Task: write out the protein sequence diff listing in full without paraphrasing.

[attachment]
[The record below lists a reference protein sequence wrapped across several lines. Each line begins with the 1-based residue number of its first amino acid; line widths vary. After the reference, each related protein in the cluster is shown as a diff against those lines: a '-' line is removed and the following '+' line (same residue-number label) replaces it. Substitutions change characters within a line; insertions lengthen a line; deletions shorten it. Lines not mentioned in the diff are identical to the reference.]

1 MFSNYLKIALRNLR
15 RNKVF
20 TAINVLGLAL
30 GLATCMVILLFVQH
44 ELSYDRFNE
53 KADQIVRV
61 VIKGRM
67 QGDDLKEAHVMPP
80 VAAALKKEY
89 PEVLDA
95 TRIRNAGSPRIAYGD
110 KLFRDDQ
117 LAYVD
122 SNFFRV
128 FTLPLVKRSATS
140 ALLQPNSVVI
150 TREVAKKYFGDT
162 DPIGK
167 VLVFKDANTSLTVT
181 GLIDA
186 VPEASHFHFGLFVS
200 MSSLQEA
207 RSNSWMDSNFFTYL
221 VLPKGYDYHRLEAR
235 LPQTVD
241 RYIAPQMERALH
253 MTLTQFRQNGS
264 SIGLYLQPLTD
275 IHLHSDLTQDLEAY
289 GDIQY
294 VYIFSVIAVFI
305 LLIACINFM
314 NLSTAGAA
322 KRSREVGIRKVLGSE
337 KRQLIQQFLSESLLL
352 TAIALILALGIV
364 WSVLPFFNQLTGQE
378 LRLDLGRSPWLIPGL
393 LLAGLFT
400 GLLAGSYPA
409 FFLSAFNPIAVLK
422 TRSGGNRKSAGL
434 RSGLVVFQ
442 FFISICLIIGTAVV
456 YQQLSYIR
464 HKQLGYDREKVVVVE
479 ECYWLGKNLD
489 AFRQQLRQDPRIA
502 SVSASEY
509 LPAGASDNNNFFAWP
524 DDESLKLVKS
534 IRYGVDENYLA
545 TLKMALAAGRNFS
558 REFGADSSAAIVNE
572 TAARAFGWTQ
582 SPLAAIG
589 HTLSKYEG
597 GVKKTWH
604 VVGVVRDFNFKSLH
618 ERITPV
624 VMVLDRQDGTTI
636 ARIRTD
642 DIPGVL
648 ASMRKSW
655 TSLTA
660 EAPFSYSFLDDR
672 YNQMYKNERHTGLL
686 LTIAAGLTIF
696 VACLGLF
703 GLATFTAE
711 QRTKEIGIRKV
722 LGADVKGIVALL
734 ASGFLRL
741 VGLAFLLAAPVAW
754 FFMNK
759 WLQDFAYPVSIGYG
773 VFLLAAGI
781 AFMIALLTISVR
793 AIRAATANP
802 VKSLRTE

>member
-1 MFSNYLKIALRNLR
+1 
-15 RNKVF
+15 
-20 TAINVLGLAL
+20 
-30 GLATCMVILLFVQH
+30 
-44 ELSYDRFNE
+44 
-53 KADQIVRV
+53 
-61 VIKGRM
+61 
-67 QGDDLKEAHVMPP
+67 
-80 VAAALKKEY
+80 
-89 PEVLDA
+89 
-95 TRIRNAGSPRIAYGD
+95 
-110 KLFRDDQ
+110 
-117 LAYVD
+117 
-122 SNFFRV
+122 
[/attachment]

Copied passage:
[The record below lists a reference protein sequence wrapped across several lines. Each line begins with the 1-based residue number of its first amino acid; line widths vary. After the reference, each related protein in the cluster is shown as a diff against those lines: a '-' line is removed and the following '+' line (same residue-number label) replaces it. Substitutions change characters within a line; insertions lengthen a line; deletions shorten it. Lines not mentioned in the diff are identical to the reference.]

1 MFSNYLKIALRNLR
15 RNKVF
20 TAINVLGLAL
30 GLATCMVILLFVQH
44 ELSYDRFNE
53 KADQIVRV
61 VIKGRM
67 QGDDLKEAHVMPP
80 VAAALKKEY
89 PEVLDA
95 TRIRNAGSPRIAYGD
110 KLFRDDQ
117 LAYVD
122 SNFFRV
128 FTLPLVKRSATS
140 ALLQPNSVVI
150 TREVAKKYFGDT
162 DPIGK
167 VLVFKDANTSLTVT
181 GLIDA
186 VPEASHFHFGLFVS
200 MSSLQEA
207 RSNSWMDSNFFTYL
221 VLPKGYDYHRLEAR
235 LPQTVD
241 RYIAPQMERALH
253 MTLTQFRQNGS
264 SIGLYLQPLTD
275 IHLHSDLTQDLEAY
289 GDIQY
294 VYIFSVIAVFI
305 LLIACINFM
314 NLSTAGAA
322 KRSREVGIRKVLGSE
337 KRQLIQQFLSESLLL
352 TAIALILALGIV
364 WSVLPFFNQLTGQE
378 LRLDLGRSPWLIPGL
393 LLAGLFT
400 GLLAGSYPA
409 FFLSAFNPIAVLK
422 TRSGGNRKSAGL
434 RSGLVVFQ
442 FFISICLIIGTAVV
456 YQQLSYIR
464 HKQLGYDREKVVVVE
479 ECYWLGKNLD
489 AFRQQLRQDPRIA
502 SVSASEY
509 LPAGASDNNNFFAWP
524 DDESLKLVKS
534 IRYGVDENYLA
545 TLKMALAAGRNFS
558 REFGADSSAAIVNE
572 TAARAFGWTQ
582 SPLAAIG
589 HTLSKYEG
597 GVKKTWH
604 VVGVVRDFNFKSLH
618 ERITPV
624 VMVLDRQDGTTI
636 ARIRTD
642 DIPGVL
648 ASMRKSW
655 TSLTA
660 EAPFSYSFLDDR
672 YNQMYKNERHTGLL
686 LTIAAGLTIF
696 VACLGLF
703 GLATFTAE
711 QRTKEIGIRKV
722 LGADVKGIVALL
734 ASGFLRL
741 VGLAFLLAAPVAW
754 FFMNK
759 WLQDFAYPVSIGYG
773 VFLLAAGI
781 AFMIALLTISVR
793 AIRAATANP
802 VKSLRTE

>member
-1 MFSNYLKIALRNLR
+1 
-15 RNKVF
+15 
-20 TAINVLGLAL
+20 
-30 GLATCMVILLFVQH
+30 
-44 ELSYDRFNE
+44 
-53 KADQIVRV
+53 
-61 VIKGRM
+61 
-67 QGDDLKEAHVMPP
+67 
-80 VAAALKKEY
+80 
-89 PEVLDA
+89 
-95 TRIRNAGSPRIAYGD
+95 
-110 KLFRDDQ
+110 
-117 LAYVD
+117 
-122 SNFFRV
+122 